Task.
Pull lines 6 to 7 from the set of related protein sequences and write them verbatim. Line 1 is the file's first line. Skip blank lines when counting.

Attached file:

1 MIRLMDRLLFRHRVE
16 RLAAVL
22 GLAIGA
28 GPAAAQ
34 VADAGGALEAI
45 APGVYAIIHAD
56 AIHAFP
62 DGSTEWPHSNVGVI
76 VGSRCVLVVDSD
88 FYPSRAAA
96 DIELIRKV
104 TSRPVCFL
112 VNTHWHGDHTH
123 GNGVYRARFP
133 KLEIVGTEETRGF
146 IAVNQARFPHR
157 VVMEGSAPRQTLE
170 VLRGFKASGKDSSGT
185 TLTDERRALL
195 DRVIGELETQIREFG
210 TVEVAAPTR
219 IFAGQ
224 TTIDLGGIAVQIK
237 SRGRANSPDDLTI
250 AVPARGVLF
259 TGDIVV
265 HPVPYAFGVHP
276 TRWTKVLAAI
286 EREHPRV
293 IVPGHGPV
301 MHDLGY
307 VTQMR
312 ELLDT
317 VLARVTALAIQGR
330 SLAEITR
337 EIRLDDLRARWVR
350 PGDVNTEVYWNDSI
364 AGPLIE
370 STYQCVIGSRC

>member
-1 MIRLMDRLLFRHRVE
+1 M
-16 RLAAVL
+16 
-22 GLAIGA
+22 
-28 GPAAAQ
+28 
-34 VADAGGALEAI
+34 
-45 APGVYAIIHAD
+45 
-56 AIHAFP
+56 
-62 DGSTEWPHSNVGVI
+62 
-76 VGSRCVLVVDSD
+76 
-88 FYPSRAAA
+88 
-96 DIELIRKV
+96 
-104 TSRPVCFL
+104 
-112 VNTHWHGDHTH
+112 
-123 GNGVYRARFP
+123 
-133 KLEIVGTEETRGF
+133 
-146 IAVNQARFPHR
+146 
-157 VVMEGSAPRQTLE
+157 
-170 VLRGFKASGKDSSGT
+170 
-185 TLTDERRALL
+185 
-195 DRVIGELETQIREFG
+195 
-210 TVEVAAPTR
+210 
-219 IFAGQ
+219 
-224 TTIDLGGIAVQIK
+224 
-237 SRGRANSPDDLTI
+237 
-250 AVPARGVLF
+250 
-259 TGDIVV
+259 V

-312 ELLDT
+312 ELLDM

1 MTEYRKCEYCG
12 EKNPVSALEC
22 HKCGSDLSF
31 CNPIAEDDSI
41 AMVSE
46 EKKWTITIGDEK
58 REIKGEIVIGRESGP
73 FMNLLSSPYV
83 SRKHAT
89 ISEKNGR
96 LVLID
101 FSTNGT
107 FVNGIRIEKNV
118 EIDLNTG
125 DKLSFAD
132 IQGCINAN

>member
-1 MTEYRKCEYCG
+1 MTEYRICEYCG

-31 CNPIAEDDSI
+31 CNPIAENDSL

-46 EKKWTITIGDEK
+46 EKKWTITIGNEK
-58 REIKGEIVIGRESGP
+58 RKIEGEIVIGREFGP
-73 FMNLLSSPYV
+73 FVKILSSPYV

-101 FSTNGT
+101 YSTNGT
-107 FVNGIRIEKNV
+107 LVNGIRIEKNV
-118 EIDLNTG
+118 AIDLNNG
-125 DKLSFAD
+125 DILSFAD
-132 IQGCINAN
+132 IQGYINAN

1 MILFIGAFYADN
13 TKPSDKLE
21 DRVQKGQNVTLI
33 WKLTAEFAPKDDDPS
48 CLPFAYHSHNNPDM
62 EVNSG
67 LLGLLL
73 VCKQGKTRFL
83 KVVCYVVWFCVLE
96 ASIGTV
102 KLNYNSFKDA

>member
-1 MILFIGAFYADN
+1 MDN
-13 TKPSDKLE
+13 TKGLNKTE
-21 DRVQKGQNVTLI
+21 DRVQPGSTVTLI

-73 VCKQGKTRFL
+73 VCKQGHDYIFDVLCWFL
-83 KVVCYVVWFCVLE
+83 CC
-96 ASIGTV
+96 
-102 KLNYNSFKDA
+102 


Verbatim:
45 APGVYAIIHAD
56 AIHAFP